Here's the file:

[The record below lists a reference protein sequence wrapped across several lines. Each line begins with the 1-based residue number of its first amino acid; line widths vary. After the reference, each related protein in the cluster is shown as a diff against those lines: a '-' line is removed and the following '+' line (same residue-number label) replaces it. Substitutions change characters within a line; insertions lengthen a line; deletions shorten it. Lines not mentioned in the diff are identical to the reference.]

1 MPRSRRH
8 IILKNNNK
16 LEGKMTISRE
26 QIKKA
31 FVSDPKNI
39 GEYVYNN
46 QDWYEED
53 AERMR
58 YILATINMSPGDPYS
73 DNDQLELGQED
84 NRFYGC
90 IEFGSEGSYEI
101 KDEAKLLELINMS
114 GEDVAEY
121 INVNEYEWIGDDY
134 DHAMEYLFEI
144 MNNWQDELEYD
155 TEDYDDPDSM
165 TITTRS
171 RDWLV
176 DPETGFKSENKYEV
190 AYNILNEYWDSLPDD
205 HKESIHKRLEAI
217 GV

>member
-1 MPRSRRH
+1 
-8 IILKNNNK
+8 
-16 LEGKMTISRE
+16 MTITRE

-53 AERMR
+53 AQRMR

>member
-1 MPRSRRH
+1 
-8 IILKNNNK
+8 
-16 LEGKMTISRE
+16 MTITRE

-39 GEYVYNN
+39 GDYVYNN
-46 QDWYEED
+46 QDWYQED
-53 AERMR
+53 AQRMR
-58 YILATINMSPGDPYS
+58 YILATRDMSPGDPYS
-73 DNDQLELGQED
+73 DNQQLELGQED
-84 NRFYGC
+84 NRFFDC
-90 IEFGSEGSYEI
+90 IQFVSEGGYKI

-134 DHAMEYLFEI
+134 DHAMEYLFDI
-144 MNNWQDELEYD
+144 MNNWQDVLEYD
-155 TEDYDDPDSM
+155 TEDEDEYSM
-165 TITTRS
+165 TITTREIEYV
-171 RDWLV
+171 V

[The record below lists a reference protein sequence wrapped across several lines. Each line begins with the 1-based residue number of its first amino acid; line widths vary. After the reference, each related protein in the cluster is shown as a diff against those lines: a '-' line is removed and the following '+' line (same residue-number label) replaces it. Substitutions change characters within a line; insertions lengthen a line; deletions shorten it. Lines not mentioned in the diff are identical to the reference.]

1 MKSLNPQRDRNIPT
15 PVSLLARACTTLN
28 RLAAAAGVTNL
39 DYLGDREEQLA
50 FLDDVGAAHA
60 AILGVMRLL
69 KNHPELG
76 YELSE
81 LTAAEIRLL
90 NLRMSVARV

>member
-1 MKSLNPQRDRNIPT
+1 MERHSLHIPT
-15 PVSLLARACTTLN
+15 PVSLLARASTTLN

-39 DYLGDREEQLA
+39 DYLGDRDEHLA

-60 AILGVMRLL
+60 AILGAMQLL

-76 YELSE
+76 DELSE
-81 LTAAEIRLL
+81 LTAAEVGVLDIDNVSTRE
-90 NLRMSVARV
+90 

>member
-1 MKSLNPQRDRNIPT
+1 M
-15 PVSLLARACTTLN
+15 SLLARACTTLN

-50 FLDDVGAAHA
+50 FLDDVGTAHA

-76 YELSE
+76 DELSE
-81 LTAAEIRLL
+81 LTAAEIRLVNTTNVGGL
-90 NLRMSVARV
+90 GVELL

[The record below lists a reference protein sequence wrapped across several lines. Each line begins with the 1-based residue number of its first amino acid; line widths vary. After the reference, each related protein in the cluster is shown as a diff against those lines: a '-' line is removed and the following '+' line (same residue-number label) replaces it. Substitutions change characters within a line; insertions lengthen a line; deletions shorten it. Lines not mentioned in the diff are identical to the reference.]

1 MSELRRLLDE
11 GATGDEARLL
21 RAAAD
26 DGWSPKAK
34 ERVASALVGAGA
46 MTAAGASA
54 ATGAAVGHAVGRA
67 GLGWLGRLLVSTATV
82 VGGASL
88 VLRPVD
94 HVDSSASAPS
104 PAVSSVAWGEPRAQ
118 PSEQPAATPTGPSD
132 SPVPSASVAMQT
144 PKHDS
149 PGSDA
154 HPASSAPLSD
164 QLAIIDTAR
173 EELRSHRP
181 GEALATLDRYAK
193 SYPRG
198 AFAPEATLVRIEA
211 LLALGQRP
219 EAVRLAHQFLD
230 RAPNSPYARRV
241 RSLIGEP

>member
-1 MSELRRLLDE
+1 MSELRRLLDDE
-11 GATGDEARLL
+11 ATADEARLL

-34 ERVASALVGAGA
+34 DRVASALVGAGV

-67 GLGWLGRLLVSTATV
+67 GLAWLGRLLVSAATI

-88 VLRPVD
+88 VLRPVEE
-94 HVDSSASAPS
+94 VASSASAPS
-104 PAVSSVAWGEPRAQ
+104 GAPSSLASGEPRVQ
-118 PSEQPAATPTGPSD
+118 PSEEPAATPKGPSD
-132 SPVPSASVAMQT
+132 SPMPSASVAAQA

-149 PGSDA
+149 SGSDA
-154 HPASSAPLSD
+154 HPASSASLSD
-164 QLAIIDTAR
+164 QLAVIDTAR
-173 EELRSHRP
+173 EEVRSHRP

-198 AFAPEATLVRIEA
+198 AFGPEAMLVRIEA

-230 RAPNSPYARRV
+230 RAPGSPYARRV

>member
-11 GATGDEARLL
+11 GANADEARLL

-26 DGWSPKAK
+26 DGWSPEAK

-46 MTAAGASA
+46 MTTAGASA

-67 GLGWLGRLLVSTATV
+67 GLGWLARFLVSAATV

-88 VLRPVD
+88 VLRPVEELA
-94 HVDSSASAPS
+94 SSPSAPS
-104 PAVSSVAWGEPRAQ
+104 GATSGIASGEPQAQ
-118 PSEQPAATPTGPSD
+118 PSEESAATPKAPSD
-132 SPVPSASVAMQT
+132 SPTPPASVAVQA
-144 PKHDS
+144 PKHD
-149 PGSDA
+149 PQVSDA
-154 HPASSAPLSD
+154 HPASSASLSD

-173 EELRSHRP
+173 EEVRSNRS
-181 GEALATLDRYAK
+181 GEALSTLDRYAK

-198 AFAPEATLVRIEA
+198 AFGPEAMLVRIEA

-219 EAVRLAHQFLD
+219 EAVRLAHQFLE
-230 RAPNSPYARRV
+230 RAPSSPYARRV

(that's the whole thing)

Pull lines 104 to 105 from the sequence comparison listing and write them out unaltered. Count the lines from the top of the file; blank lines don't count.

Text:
+90 GVELL

[The record below lists a reference protein sequence wrapped across several lines. Each line begins with the 1-based residue number of its first amino acid; line widths vary. After the reference, each related protein in the cluster is shown as a diff against those lines: a '-' line is removed and the following '+' line (same residue-number label) replaces it. Substitutions change characters within a line; insertions lengthen a line; deletions shorten it. Lines not mentioned in the diff are identical to the reference.]